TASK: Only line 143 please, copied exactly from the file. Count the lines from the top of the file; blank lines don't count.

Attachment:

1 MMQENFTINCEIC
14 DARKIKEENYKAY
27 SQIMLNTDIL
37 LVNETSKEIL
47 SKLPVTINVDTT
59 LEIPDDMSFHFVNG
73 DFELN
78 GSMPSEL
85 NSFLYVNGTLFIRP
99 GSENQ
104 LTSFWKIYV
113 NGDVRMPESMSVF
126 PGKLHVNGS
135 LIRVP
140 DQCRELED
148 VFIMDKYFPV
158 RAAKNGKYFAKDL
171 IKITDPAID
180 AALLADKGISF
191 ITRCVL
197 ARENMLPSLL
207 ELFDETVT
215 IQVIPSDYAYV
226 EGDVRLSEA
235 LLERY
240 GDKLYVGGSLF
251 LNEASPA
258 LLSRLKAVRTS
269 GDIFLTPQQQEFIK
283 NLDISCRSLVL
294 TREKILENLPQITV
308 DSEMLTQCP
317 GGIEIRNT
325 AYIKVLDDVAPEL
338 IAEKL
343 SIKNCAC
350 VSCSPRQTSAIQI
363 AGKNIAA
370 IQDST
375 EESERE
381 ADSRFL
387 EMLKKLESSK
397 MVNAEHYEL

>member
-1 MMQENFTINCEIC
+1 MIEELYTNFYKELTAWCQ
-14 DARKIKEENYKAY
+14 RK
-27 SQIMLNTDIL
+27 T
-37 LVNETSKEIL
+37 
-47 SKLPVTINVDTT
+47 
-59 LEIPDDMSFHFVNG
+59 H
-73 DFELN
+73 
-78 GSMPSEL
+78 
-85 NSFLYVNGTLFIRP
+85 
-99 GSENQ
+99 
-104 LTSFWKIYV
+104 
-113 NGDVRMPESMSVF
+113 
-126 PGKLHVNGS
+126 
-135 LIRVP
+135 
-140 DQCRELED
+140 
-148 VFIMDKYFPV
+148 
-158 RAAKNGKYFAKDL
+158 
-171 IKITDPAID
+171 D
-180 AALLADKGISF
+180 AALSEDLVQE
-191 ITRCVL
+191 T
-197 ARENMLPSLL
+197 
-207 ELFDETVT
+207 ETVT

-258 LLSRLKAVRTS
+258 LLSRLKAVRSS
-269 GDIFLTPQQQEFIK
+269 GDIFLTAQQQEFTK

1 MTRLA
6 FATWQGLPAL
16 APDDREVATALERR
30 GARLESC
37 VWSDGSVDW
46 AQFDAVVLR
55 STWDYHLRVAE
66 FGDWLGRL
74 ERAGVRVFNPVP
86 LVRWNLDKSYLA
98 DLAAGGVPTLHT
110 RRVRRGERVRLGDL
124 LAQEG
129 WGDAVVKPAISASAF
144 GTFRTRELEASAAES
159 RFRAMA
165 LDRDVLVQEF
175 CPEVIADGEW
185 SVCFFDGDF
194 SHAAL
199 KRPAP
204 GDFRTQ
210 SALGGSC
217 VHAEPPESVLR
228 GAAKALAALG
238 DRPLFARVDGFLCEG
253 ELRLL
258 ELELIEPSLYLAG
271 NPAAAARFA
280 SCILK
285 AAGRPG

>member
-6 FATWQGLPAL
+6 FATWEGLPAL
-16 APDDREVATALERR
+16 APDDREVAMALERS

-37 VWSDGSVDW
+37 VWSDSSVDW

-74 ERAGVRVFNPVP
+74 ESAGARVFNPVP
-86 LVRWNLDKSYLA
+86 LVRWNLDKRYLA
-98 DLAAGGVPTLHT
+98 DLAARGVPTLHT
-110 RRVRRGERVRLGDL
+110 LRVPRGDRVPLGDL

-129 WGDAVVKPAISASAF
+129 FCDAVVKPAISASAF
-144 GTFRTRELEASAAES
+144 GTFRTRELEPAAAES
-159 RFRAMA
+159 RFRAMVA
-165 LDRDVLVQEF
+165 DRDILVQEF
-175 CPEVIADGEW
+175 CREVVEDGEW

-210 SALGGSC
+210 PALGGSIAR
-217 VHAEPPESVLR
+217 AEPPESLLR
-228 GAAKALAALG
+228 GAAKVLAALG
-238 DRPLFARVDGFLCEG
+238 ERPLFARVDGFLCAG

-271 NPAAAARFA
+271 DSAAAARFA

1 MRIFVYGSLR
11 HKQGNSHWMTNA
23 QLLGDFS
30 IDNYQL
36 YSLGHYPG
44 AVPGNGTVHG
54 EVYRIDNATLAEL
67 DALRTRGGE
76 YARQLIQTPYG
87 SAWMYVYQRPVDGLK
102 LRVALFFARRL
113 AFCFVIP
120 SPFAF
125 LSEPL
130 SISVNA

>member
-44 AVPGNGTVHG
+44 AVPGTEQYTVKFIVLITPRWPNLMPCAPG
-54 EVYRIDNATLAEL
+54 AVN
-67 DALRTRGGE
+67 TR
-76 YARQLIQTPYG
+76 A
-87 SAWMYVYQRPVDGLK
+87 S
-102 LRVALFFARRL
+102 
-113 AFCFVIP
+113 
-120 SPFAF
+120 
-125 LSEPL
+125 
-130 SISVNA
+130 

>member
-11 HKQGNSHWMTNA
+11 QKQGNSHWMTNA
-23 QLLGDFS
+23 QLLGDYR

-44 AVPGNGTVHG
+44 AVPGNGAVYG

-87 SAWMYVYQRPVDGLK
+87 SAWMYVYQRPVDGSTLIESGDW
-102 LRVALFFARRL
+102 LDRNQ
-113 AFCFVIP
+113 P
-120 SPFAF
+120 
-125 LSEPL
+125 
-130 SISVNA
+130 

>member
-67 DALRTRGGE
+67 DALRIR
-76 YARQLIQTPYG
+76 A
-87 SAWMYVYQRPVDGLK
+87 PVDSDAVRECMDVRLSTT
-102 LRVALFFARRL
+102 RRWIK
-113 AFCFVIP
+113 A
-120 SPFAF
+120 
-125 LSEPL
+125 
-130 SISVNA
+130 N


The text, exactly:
-159 RFRAMA